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English

 
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English isn't one language anymore. I am reading a novel set in Ireland. The line reads:"you were looking at her bum when she left". I would say:"you wuz checking out her ass"
 
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By that logic, which spoken language is?
 
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I heard a quote one time, by whom I don't know, that says something like:

"The USA and the UK are two nations divided by a common language"
 
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Get a native Texan and a Bostonian in the same room.
 
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Henry Higgins wrote:There even are places where English completely disappears.
Well, in America, they haven't used it for years!

 
fred rosenberger
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Tim Cooke wrote:I heard a quote one time, by whom I don't know, that says something like:

"The USA and the UK are two nations divided by a common language"


I think it was George Bernard Shaw.
 
Randall Twede
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I love that video. That was pretty much my point. I especially liked the part about Americans haven't spoke english for years. Lol
 
Randall Twede
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For me the hardest American accent to understand is Louisiana. Besides that though there are different words. An American would use French derrière before calling it a bum :^)
 
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fred rosenberger wrote:

Henry Higgins wrote:. . .

Sang, surely? He also sang

Hoxton

which the subtitles showed as Hawkestone.
 
fred rosenberger
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Campbell Ritchie wrote:Sang, surely?


I am unaware of any "sang" tags we may have implemented. Quote tags were the best I could do.

;-)

Edit - Rex Harrison was also not really known for singing. He really does mostly speak the lyrics in time to the music.
 
Campbell Ritchie
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fred rosenberger wrote:. . . Rex Harrison was also not really known for singing. . . .

You're right there. It was Julie Andrews wot sung woznit guv?

It was Julie Andrews, wasn't it? No, I see it was Audrey Hepburn who played Eliza. Julie Andrews sang Eliza in the stage version in London in the late 1950s/early 1960s, before the film. I remember my parents going to see it. The programme had a very ghostly looking GBS pulling Strings and Eliza and Iggins as marionettes on the cover.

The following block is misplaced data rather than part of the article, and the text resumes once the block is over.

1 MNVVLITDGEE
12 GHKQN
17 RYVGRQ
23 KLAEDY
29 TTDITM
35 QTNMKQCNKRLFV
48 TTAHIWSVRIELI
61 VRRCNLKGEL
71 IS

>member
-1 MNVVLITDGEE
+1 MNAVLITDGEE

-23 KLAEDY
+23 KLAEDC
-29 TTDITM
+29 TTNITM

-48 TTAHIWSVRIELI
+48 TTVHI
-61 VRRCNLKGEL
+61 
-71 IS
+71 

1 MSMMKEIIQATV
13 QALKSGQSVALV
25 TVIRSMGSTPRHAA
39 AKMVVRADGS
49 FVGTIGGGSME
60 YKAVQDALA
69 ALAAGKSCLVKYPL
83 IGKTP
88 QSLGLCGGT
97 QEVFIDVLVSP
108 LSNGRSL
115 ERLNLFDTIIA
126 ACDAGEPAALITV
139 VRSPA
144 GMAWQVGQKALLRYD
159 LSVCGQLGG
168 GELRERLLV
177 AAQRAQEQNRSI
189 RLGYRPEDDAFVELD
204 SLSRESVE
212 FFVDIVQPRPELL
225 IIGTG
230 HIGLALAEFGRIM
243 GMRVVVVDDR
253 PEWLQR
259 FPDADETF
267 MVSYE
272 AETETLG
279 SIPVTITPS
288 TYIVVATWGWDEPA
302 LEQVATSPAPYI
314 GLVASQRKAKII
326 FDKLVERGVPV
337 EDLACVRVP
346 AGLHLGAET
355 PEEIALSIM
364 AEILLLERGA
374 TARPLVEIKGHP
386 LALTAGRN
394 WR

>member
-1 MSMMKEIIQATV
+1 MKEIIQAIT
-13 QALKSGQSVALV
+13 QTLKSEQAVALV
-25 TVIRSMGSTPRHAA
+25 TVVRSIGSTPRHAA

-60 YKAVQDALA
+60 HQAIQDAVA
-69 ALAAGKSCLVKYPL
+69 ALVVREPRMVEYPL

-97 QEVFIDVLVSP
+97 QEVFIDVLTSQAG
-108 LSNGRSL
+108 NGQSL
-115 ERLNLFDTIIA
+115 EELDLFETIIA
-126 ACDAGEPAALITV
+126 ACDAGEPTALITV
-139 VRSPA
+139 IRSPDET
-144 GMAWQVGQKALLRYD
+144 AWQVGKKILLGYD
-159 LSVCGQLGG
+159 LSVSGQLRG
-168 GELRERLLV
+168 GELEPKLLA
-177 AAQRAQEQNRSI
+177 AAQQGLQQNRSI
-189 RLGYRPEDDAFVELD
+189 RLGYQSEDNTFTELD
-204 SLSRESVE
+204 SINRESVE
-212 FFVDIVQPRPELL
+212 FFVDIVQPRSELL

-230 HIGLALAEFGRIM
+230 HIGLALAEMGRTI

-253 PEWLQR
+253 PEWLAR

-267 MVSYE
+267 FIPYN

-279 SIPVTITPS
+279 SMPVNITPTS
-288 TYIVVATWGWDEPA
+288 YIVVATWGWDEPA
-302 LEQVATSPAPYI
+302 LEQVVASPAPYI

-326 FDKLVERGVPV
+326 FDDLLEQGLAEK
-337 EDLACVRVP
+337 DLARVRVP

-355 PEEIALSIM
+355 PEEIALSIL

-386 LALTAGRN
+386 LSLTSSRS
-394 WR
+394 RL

I see from that Wikipedia link that the same people sang the same rôles in the Broadway production before it came to London.
 
Campbell Ritchie
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I understand that Taggart had to be subtitled before being sent across the Pond because the Glaswegian accents were so incomprehensible. They were scarcely easier to understand in England; my brother‑in‑law kept asking me to interpret Taggart on the TV about twenty years ago.

My father came from about 15 miles from Glasgow, so I had no trouble with the accents.
 
Stephan van Hulst
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I find most American accents much easier to understand than British accents. Even so, I prefer to watch all English spoken shows with subtitles, because my hearing isn't all that.
 
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Campbell Ritchie wrote:My father came from about 15 miles from Glasgow, so I had no trouble with the accents.


When I lived in Glasgow for work, it took me a couple of weeks to work out that I wasn't going to get nutted (a.k.a. a "Glasgow Kiss") every five minutes; the accent sounds very fierce if you're not used to it. In fact, Glaswegians - and Scots in general - are incredibly friendly; they just sound tough.

BTW, one of my favourite detectives is Inspector Rebus (way better than Morse, IMO), and I actually went to 'The Oxford' a few times while I was living in Edinburgh.

Winston
 
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Randall Twede wrote: I would say:"you wuz checking out her ass"

I would say: your intelligence have been hijacked by Hormones.
 
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Randall Twede wrote:English isn't one language anymore. I am reading a novel set in Ireland. The line reads:"you were looking at her bum when she left". I would say:"you wuz checking out her ass"



Nevertheless, the female curves language is universal!



 
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